In the sports car racing, Larrousse spent a season with Ecurie Bonnier, driving a Lola T280 and Lola T290. At 24 hours of Le Mans, the team had two cars and Larrousse was driving both. Unfortunately, the race was interrupted by a fatal accident of Joakim Bonnier on Sunday morning, while driving the #8 Lola T280. Bonnier collided with one Ferrari and went into trees, being killed instantly.
Le Mans win for Larrousse and Pescarolo
In 1973, Larrousse joined Equipe Matra-Simca to drive Matra MS670B, starting a season with a victory at Vallelunga 6 hours, along with Henri Pescarolo and Francois Cevert. Next win for Pescarolo and Larrousse followed at Dijon 1000 km and then at 24 hours of Le Mans. They beat factory-entered Ferrari 312PB by six laps.
One more victory at 24h Le Mans
In 1974, Pescarolo and Larrousse continued to be a successful pair, winning the 1000 km of Imola and then 24h Le Mans. Their car was the #7 Matra MS670C. They beat Martini Racing's Porsche by six laps.
Of other races in 1974, Larrousse recorded a notable win at Targa Florio, sharing a Lancia Stratos HF with Amilcare Balestrieri. Larrousse also won the second place in the European Sports Car Championship for Makes, driving an Alpine A441 for Team Archambeaud.
Two unsuccessful Formula 1 attempts
Larrousse's Formula One record consist of only two races. He debuted in Formula One on May 12, 1974, at the Belgian Grand Prix at Nivelles. He was driving the #43 Brabham BT42-Ford for Scuderia Finotto. After starting 11th on the grid, he retired after 53 laps.
His second attempt was on July 7 at the French Grand Prix at Dijon-Prenois circuit. He failed to qualify and after that, his F1 career was over.
Finishing a career with Alpine
Larrousse ended his professional career in 1975, driving Alpine cars in the sports car races and Formula 2 European Championship. In the Formula 2, he joined Equipe Elf Switzerland and finished fourth in the championship. In the sports car racing, he gained some success with Alpine A441. He and Jean-Pierre Jabouille won the world championship race at Mugello.
New career as a team manager
After retiring as a race car driver, Larrousse started his new career as a team manager, first leading his former team Elf Switzerland and then taking over Renault F1 team. He was working for Renault until 1984. After that, he was a sporting director for Ligier F1 team.
In 1987, Larrousse and Didier Calmels founded a team originally named Larrousse & Calmels. In 1989, the team was later renamed to Larrousse after a departure of Calmers due to legal reasons. The team was based in Antony, in southern suburbs of Paris.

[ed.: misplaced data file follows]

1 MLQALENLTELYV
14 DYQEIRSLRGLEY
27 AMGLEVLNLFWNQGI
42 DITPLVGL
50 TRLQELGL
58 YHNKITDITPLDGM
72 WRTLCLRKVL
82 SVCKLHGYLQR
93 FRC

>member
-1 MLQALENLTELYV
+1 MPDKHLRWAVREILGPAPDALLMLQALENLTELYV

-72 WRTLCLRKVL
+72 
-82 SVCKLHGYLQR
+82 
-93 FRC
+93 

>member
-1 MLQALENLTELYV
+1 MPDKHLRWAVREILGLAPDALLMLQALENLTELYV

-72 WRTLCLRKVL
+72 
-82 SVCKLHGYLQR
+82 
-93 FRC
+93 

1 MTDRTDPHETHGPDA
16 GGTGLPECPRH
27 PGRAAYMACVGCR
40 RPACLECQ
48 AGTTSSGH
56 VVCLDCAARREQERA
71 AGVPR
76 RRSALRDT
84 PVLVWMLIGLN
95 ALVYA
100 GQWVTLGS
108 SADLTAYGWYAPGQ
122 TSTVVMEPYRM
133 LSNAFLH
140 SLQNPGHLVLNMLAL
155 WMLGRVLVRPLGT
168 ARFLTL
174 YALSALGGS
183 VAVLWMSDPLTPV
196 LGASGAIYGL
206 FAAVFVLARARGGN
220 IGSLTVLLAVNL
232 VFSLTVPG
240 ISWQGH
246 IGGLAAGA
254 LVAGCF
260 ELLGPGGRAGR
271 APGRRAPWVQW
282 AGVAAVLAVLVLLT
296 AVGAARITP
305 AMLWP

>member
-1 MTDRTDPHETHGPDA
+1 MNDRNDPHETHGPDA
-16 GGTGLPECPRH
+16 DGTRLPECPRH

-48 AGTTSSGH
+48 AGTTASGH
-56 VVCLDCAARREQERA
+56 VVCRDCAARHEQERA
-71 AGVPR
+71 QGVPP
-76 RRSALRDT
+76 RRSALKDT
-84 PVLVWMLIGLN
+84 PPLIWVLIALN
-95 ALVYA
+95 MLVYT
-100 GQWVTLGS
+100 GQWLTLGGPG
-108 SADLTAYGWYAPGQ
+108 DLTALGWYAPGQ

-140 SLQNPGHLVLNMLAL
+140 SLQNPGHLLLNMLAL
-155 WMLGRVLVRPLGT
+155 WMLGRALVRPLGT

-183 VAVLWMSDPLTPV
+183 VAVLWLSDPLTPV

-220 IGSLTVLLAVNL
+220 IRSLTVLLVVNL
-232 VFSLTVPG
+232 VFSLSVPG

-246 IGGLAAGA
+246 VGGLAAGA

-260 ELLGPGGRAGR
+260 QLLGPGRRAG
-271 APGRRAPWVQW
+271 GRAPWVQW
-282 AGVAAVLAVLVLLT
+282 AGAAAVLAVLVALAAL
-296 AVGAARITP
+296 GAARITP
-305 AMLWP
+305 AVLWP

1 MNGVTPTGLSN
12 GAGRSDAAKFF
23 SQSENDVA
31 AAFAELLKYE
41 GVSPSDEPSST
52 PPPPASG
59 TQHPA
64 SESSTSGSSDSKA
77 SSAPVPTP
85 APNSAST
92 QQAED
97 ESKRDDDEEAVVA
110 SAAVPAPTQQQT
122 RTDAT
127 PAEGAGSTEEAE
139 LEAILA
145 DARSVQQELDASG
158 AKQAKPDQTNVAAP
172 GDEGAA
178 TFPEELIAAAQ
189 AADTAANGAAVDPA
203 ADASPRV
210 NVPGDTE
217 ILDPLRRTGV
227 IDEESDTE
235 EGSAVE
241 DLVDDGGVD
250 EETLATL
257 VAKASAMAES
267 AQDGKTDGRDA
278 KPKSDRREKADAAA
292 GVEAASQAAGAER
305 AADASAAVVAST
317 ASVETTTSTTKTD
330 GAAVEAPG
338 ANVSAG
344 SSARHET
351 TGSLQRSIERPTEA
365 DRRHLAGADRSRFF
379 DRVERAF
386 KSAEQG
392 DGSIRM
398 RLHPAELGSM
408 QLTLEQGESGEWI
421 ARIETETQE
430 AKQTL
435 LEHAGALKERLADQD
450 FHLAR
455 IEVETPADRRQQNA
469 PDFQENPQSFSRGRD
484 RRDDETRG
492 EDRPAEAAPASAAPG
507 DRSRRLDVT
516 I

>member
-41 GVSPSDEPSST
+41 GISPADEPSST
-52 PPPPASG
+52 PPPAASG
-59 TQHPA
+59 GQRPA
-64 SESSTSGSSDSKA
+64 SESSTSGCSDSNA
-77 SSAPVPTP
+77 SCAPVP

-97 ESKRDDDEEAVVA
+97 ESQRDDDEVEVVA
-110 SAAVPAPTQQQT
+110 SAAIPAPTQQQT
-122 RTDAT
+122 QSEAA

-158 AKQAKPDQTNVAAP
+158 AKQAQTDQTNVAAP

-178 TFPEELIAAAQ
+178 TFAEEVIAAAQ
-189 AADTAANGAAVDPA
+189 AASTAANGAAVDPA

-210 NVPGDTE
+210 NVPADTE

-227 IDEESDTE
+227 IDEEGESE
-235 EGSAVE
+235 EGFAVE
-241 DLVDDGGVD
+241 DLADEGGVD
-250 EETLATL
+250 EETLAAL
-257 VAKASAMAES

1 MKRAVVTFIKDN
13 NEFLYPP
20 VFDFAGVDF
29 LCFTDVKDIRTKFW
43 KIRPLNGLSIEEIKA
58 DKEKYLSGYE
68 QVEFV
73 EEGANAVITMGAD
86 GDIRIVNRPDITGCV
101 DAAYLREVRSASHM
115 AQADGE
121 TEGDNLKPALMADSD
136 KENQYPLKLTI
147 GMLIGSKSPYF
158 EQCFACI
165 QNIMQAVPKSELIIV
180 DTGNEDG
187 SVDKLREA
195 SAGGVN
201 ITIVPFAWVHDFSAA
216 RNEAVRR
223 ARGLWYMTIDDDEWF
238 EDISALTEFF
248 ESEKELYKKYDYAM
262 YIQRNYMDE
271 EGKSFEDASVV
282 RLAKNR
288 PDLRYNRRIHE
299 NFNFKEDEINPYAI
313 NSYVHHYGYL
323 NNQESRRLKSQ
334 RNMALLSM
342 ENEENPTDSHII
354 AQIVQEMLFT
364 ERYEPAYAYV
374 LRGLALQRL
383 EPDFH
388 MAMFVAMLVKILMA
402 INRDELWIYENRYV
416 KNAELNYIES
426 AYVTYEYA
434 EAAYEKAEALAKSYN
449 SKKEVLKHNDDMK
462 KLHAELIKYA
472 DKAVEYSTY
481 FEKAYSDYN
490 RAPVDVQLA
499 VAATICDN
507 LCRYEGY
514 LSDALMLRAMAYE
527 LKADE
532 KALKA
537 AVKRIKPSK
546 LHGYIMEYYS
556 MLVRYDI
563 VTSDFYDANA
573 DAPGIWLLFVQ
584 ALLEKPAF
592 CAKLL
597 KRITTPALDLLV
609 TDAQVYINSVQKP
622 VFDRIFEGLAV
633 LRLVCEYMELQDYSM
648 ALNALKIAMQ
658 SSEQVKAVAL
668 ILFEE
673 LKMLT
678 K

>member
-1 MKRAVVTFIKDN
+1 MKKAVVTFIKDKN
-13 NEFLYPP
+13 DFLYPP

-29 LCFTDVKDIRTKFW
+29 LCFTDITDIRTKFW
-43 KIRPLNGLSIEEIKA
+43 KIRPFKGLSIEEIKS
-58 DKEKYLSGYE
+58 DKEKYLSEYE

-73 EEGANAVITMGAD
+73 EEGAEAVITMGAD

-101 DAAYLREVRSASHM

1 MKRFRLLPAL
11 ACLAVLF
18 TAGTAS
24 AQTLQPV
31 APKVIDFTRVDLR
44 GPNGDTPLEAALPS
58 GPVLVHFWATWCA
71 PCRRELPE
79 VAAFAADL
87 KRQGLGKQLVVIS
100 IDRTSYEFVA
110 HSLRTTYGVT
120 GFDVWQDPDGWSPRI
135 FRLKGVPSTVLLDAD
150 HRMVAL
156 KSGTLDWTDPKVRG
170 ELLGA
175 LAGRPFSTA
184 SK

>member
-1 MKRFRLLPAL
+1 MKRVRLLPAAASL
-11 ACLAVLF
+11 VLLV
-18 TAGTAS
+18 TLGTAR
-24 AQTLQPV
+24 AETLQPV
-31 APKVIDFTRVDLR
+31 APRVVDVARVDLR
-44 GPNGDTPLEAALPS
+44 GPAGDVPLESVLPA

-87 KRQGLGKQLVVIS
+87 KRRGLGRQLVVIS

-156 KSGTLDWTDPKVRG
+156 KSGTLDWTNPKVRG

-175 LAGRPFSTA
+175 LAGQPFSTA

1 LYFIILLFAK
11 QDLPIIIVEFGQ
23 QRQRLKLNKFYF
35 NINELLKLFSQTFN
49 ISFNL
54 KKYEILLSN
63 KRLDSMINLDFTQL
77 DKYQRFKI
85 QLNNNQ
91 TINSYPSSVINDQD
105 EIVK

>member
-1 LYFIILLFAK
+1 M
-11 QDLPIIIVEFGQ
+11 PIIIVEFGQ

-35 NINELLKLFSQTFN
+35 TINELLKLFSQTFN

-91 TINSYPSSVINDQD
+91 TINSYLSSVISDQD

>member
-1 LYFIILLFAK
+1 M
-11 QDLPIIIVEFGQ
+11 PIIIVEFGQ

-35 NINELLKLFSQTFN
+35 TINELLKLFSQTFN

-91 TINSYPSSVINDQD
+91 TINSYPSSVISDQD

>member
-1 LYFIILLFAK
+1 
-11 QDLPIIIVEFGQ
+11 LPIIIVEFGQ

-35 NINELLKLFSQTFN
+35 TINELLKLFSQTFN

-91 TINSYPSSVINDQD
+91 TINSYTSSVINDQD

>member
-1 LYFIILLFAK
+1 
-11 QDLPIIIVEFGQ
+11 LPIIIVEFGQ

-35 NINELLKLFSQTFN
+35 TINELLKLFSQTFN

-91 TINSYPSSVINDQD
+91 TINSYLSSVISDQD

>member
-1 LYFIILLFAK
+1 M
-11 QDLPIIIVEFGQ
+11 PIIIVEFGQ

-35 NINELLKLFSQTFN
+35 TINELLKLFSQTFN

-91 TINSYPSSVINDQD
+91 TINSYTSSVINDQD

Larrousse F1 team competed until 1994
Larrousse F1 team debuted in 1987 with one Cosworth-powered Lola chassis. The team participated in eight F1 seasons, using services of thirteen drivers in total. At the end of 1989, Larrousse sold 50% of his shares to the Japanese Espo Corporation.
The season after that was the most successful for the team. Japanese driver Aguri Suzuki scored the only podium with a third-place finish at Japanese Grand Prix, and the team finished sixth in the Constructors' championship. In 1991, the financial partner was Venturi. Disappointing results and financial difficulties followed the team in the early 1990s and the end came in 1995 when Larrousse didn't return to the F1 grid.
French GT champion at the age 60
Gerard Larrousse returned to racing as a gentleman driver in 1999, participating in the French GT Championship. He was driving Venturi cars for Riverside Competition. Next year, he joined Perspective Racing to drive Porsche 996 GT3 R, winning a championship title in GT Cup class, with Thierry Perier as a co-driver.
In 2001, Larrousse was driving Lamborghini Diablo GTR at 24h of Spa. In 2003, he returned for one more full season in the French GT Championship, driving Riverside's Lamborghini Diablo GTR-S.
In recent years, Larrousse was active at historic circuit racing and rallying events. At the age 77, we still could see him in a racing suit.